In Andrew Gross’s post-game wrap of the Rangers win over the Lightning, he mentioned a little nugget about San Jose scout John Ferguson Jr., who was attending his second straight Ranger game. While this could just be JFJ and the Sharks doing their homework for the trade deadline, it got me thinking as to who would be a potential trade target for the Rangers should San Jose come calling.
The Rangers, considering their cap situation, are going to be looking for someone with an expiring contract. Out of the ten expiring contracts, nine if you assume Ryane Clowe won’t be a target due to price, there are two players that really stand out as players the Rangers could target that San Jose might be willing to part with: Douglas Murray and Michael Handzus.
Starting with Handzus, he would clearly fill that void that Jason Arnott was supposed to fill as veteran center. While Arnott is clearly the better option, Handzus would give the Rangers a center that is primarily used in a defensive role. Using last season’s numbers –since this season we would be victims of small sample size– Handzus was deployed in the offensive zone just 46.8% of the time following a whistle. The problem here is that Handzus’ other metrics (-.189 QoC, -20.5 RCorsi) are rather awful. It’s interesting to note that Handzus, despite the awful metrics, posted a 3.8 GVT (1.27 PVT).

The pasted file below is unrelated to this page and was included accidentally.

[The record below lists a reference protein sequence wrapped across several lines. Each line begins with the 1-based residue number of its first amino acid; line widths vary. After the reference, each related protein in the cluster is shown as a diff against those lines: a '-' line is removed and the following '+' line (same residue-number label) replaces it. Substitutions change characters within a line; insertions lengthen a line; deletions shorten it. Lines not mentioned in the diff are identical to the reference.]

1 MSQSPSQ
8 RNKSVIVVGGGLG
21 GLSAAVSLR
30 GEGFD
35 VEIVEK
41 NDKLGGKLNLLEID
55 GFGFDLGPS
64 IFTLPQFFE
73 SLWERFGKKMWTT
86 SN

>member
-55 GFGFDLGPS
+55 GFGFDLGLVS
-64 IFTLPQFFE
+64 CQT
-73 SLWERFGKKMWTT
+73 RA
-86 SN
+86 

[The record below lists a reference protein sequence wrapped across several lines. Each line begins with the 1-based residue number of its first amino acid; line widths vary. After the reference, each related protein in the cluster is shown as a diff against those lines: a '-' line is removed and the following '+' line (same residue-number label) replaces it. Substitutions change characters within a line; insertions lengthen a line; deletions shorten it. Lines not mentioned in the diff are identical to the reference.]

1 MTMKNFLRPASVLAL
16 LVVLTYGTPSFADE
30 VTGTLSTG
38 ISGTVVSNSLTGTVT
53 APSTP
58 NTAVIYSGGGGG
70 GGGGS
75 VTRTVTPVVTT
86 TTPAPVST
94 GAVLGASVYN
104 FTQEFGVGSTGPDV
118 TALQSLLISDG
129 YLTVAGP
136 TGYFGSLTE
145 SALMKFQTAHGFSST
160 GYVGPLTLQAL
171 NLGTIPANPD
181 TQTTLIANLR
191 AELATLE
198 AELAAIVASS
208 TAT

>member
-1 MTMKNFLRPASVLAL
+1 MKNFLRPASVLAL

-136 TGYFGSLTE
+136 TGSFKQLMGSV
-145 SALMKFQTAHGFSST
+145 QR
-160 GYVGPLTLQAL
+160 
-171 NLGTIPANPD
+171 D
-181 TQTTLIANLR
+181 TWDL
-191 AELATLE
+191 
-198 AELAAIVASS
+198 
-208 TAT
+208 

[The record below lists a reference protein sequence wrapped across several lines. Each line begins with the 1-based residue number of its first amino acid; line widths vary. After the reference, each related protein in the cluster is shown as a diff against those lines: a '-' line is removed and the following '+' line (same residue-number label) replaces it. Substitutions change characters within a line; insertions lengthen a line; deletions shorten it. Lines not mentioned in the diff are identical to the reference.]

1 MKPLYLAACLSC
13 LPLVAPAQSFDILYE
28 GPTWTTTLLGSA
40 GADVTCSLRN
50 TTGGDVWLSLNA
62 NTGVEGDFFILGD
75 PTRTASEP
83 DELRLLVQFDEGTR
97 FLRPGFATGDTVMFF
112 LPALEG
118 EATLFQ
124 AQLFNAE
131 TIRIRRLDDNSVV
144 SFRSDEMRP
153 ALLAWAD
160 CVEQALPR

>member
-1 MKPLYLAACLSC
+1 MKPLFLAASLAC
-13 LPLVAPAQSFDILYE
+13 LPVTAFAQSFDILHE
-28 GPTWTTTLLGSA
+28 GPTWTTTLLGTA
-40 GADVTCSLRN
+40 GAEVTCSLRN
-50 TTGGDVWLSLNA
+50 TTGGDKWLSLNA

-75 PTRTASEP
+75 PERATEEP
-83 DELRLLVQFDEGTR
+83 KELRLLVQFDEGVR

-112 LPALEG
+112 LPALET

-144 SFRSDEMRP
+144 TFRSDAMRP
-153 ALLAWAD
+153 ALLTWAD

Handzus hopefully wouldn’t be the first target for the Rangers in their search for forward depth. That said, he’s not the worst fallback option out there. After all, the Sharks do have Scott Gomez on an expiring deal.
The more interesting player of the two is Murray, a hard-nosed defenseman who has a lot of that “jam” that Torts loves so much. His metrics aren’t awful, with a .009 QoC, -16.2 RCorsi, and 47.3% OZone Start (following a whistle). Murray won’t be a puck possession monster, but he is certainly more serviceable than Stu Bickel. His 0.8 GVT leaves a lot to be desired, but he’s on the positive end of that metric, which is all you can ask for when he’d be serving as a sixth defenseman.
The question about Murray is this: Why target him when you have someone like Steve Eminger sitting in the press box? My guess is that Torts isn’t too enamored with Eminger, and he is looking for someone a bit more physical to replace Mike Sauer. If that’s the case, then Murray makes sense. He’s essentially Eminger with a physical game.
The Sharks and the Rangers actually make decent trading partners, in the sense that the Sharks have an abundance of depth guys that might entice the Rangers. Considering the Sharks are 7-0-1, it’s tough to really gauge what they would want from the Rangers. If they don’t want a roster play, than a middle-pick or a C prospect might get it done for either of these guys.